In most jurisdictions, the charge of reckless driving will not be a lesser included offense of DWI. The charges of DWI and reckless driving usually are two distinct charges with different elements of proof necessary to establish the offenses. The crime of DWI usually requires proof that an offender drove, operated or was in control of a motor vehicle while under the influence of intoxicating liquor or drugs. Under many DWI statutes, the state must prove beyond a reasonable doubt that the offender drove, operated, or was in control of a motor vehicle while having blood alcohol content (BAC) in excess of the statutorily prescribed limit. In New York, a person commits DWI when they are found to have been driving with a BAC of 0.08 or the driver shows other signs of intoxication.
A reckless driving charge is different than a DWI charge. A reckless driving charge generally requires proof that an individual operated a motor vehicle “recklessly” so that the lives and safety of the public were endangered. The word “recklessly” usually is defined to mean that a person drove with a willful or wanton disregard for the safety of other persons or property. The usual standard of proof in reckless driving cases not only requires proof of reckless operation of a motor vehicle but also proof that the reckless operation endangered the lives or the safety of the public.
Statutes that prohibit reckless driving, like DWI laws, are designed to deter dangerous driving and to make these actions crimes. DWI laws differ from reckless driving laws because they do not require proof of a willful or wanton disregard for the safety of others. Reckless driving is usually a criminal offense classified as a misdemeanor. In New York, Vehicle and Traffic Law § 1212 codifies the offense of reckless driving. Under this statute, reckless driving consists of “driving or using any motor vehicle…in a manner which unreasonably interferes with the free and proper use of the public highway, or unreasonably endangers users of the public highway.” Reckless driving in New York is a misdemeanor which carries a fine of $100 to $300 for a first offender.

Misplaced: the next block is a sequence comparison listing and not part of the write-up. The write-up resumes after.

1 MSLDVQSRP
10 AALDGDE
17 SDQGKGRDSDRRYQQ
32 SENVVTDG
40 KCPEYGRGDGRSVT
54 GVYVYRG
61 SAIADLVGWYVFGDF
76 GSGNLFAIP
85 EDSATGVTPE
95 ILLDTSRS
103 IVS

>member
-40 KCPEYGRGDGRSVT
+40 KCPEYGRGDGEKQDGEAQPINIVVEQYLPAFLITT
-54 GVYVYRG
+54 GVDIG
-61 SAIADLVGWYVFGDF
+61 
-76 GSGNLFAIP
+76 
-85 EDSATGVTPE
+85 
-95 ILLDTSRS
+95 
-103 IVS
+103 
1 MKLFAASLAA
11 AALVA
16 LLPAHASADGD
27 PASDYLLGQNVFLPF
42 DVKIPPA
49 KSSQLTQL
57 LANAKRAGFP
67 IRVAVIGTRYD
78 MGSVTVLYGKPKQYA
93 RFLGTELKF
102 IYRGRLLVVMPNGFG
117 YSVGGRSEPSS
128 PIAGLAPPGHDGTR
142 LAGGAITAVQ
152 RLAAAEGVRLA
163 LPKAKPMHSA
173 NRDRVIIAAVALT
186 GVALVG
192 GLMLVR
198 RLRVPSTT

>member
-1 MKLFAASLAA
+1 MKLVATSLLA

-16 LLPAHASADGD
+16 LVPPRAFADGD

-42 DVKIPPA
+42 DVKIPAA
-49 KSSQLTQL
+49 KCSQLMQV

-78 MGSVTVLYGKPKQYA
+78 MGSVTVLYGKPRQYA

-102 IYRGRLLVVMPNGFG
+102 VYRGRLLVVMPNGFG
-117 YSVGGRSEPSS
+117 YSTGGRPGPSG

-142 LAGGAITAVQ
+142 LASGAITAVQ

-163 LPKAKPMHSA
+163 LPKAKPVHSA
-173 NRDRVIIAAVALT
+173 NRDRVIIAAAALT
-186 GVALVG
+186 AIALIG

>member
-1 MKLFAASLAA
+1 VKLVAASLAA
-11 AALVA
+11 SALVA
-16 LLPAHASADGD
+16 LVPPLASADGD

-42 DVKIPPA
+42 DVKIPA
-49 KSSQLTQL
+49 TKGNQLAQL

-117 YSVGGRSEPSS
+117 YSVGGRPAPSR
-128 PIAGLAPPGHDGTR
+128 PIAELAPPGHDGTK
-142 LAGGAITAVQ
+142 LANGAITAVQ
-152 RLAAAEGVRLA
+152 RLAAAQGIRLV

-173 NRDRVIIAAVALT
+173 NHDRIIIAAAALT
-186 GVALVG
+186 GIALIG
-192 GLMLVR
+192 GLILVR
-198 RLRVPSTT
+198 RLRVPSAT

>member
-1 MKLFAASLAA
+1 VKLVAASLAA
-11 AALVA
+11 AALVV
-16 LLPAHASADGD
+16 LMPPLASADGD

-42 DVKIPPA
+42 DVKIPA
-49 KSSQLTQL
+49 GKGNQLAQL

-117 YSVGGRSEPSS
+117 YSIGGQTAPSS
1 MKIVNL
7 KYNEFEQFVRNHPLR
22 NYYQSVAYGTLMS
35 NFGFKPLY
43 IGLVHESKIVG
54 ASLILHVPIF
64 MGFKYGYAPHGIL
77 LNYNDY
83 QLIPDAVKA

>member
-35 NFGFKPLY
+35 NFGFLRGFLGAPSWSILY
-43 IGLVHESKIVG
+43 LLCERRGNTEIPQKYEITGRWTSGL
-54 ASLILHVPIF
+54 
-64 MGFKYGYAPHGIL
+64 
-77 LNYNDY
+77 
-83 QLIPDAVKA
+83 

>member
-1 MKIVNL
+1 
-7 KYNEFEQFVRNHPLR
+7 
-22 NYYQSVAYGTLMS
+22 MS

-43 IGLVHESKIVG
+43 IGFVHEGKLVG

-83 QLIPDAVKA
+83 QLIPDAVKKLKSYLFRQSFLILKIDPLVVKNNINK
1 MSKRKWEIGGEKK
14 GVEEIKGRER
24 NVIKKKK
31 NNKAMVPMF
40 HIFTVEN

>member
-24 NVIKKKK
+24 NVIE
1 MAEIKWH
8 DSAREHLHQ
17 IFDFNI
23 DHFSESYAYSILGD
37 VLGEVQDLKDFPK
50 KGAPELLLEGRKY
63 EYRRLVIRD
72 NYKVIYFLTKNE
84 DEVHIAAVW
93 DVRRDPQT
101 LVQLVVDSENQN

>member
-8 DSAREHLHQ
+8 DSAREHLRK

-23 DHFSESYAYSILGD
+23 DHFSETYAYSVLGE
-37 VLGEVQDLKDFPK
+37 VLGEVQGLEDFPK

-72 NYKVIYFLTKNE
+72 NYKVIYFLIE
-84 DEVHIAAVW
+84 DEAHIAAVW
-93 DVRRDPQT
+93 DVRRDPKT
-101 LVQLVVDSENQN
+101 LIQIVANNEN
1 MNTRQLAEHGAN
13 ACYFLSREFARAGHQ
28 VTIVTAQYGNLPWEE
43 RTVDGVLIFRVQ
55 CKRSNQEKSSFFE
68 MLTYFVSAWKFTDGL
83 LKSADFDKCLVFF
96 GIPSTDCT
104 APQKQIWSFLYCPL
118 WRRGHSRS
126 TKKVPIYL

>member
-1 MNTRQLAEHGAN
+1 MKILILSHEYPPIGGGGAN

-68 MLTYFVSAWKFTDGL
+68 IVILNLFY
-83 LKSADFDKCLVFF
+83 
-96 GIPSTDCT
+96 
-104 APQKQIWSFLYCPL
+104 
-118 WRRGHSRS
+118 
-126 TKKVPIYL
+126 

In 2011, the legislature in New York passed a bill which created the new crime of aggravated reckless driving. Aggravated reckless driving is a class E felony in New York. A driver engaging in any of the following acts commits aggravated reckless driving: operating a vehicle in a manner that creates a grave risk of death; knowingly or through intoxication driving against the flow of traffic; driving 30 or more miles per hour above the posted limit while intoxicated or impaired; driving 30 or more miles per hour above the posted limit while racing another vehicle; or driving 30 or more miles per hour above the posted limit and weaving in and out of traffic. This new crime is codified in Vehicle and Traffic Law § 1212a.
It is important to note that driving while intoxicated alone does not always amount to reckless driving. Courts have generally found that driving while intoxicated alone does not manifest a sufficient degree of heedlessness, or conscious indifference to consequences, to amount to recklessness. To be found guilty of reckless driving, a person usually must engage in behavior other than driving while intoxicated to establish a case of reckless driving. The use of drugs or alcohol is often a factor to be considered in determining whether a driver committed the crime of reckless driving.
The attorneys at the law firm of Nave DWI Defense Attorneys are experienced in handling DWI cases. If you need a lawyer with knowledge and experience to handle your DWI case, call the law firm of Nave DWI Defense Attorneys.
The exclusive purpose of this article is educational and it is not intended as either legal advice or a general solution to any specific legal problem. Corporate offices for Nave DWI Defense Attorneys are located at 432 N. Franklin Street, Suite 80, Syracuse, NY 13204; Telephone No.: 1-866-792-7800. Prior results do not guarantee a similar outcome. Attorney Advertising.